I sat down with my friend and fellow writer Allie E. to talk about An Older Kind of Justice. Here are some excerpts from our conversation:

A.E. So tell me what inspired you to write Older Justice. Why this book? Why now?

A.B. It happened now because I ran out of excuses [laughs]. Actually, it felt as though the book was writing itself. We could have a long conversation about where ideas come from, but the shortest answer is, I created a scenario, put some characters in it, and watched what they did, what they said to each other. I did have some themes I wanted to explore, such as the idea that we think we know who we are, what our moral boundaries are, when everything is going great. But when we have our back against the wall, it’s new territory.

A.E. What was the writing process like for you? No two books are the same for a writer, what did this one mean for you?

A.B. It was intense, and emotional. I thought I was just making up good story, but the deeper I got into it, the more I realized that I was working through my own issues of loss, grief, fear, situations where I no longer recognized myself. I’d find myself waking up in the middle of the night crying over something in the book, and I’d realize that it was something in my own past that I needed to understand. And there were some scenes that were almost impossible. To write something really emotional, you have to be in the character’s head, feel what they’re feeling, react the way they would. It was quite painful to experience what my characters were feeling, to be them in those scenes.

A.E. I think that’s what made it work, though, they seemed like real people. Do you have a favorite character?

A.B. They’re all my favorite [laughs]. But if I had to pick one character who could exist as a person in my life, it would be Johnny. We all want someone like Johnny, a wise friend and mentor, who accepts us just the way we are.

A.E. So your protagonist, Cassandra. Is she you, in disguise? It’s impossible not to notice that you also worked for Big Money Inc, and you walked away from it to live in a tiny house and write a book.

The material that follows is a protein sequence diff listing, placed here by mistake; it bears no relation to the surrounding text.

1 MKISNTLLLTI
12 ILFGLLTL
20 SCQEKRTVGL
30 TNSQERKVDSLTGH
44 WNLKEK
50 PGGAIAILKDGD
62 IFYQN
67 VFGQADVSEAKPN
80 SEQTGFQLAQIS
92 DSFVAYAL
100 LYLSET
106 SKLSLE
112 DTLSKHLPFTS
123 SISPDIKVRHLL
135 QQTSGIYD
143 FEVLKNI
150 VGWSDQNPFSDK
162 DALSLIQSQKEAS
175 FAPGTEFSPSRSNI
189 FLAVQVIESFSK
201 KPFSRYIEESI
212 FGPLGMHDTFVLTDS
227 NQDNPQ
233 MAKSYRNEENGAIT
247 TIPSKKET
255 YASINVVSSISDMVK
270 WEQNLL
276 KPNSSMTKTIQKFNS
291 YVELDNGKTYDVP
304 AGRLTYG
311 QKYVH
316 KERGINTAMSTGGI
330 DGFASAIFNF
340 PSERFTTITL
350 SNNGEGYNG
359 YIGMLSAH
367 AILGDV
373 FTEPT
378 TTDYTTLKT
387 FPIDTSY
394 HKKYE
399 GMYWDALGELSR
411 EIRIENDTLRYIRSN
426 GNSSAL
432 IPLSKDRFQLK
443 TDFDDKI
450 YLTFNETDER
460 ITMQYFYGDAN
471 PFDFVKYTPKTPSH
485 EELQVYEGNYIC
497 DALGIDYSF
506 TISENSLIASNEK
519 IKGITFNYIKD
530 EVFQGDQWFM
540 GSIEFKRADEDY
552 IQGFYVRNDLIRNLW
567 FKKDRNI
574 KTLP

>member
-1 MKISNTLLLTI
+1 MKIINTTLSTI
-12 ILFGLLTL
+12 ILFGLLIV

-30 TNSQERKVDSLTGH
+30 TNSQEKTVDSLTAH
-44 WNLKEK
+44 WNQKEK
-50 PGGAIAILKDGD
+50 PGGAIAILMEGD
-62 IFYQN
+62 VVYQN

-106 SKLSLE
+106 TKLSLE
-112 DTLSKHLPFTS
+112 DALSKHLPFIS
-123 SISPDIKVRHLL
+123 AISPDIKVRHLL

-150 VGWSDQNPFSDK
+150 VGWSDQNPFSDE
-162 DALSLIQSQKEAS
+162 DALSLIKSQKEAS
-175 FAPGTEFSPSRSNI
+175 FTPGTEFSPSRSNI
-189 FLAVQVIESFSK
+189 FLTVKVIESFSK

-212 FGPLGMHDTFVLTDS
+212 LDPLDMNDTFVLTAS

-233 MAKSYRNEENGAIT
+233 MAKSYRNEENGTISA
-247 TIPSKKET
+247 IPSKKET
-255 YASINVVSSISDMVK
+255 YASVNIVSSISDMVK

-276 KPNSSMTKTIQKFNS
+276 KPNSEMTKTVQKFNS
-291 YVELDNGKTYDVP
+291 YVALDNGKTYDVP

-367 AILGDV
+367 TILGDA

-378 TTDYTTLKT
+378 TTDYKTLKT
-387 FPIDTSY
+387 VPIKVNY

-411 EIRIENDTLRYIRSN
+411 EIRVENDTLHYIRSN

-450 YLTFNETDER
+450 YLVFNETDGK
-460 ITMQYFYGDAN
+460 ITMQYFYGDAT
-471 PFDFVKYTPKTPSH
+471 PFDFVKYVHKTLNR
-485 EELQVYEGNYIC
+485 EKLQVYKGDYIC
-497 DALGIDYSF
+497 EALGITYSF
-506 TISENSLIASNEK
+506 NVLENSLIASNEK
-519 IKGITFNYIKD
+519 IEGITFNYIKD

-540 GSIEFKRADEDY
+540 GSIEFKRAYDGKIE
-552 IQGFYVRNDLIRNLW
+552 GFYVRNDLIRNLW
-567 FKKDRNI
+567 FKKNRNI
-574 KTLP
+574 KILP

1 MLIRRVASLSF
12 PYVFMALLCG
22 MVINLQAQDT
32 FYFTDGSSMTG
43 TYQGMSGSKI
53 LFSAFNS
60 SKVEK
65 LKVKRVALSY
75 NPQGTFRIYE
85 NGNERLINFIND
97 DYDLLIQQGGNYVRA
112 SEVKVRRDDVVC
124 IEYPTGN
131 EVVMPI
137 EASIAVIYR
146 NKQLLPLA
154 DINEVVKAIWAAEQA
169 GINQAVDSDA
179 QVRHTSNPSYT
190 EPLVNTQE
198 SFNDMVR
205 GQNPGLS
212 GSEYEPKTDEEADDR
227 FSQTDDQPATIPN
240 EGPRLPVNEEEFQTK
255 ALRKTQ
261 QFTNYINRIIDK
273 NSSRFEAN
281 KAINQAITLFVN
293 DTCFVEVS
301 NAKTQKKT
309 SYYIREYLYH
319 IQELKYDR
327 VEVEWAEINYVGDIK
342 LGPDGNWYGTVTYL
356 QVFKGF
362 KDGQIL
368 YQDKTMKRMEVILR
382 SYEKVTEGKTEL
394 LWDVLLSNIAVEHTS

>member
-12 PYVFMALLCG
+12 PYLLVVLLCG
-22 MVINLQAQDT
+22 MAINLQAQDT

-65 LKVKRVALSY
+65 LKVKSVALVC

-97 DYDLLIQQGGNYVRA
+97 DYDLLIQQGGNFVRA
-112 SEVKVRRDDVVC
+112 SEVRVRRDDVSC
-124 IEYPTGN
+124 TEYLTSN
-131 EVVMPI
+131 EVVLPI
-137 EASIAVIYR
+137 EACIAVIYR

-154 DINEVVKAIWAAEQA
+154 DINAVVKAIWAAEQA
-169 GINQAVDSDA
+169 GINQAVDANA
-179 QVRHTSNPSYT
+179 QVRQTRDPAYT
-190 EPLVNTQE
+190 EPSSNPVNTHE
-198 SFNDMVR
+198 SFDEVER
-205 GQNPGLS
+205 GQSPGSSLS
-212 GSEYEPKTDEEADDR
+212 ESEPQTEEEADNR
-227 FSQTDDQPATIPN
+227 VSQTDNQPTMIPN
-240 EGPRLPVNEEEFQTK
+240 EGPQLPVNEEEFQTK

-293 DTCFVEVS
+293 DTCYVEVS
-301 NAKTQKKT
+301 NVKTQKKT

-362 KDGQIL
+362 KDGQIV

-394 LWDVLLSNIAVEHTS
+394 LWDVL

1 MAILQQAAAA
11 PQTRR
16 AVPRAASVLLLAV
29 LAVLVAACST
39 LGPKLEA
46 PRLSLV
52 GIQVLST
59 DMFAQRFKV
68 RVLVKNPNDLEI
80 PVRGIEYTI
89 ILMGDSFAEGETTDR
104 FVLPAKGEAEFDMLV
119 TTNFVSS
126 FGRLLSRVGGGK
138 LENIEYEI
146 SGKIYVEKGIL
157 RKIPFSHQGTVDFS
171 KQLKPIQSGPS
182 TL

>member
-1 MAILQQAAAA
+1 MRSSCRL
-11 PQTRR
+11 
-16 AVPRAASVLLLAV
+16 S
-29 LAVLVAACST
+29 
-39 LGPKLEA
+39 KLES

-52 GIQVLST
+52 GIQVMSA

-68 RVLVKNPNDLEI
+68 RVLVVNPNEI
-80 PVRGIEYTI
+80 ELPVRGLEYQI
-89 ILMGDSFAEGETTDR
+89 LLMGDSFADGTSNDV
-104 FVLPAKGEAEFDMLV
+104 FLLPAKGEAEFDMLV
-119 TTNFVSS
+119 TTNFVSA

A.B. No, she is not me! There are some facts of her life that I lifted from my own, but she is her own person. I wanted to take a person with a certain kind of background, and put them into a situation where everything that they had come to depend on was no longer available, and see what that did to them. Cass thought she knew herself pretty well, but that was only because she hadn’t really stepped out of her comfort zone.

A.E. And is the Fields of Concorde a real place? Based on where you live?

A.B. It is entirely fictional, sort of an idealized setting. The Fields is a very diverse and special place, where people are drawn because they need something, even if they don’t know what that is. Maybe they were brought there because of some special intention, to resolve some issue, or maybe it’s coincidence. I leave it to the reader to decide.

A.E. Successful fiction is always about struggle, and challenge, and growth. Cass, and Jake, for instance, both face some pretty serious situations, and it changes them.

A.B. Yeah, two very different people. Jake has no idea how smart he is, but he is very in touch with his emotions. And he was a pretty low self image, which hurts him all the time. Cass is confident, and she’s always relied on being really smart, but when she finds herself in an emotional situation, things start to slide out of control. She wants to stay in her comfort zone, which is a very cerebral place, until that doesn’t work any more. This happens to her over and over.

A.E. I didn’t want the book to end – are we going to see any more of the Fields of Concorde?

A.B. It’s really not up to me! If the muse knocks on the door, we might get another installment.

An Older Kind of Justice is available on Amazon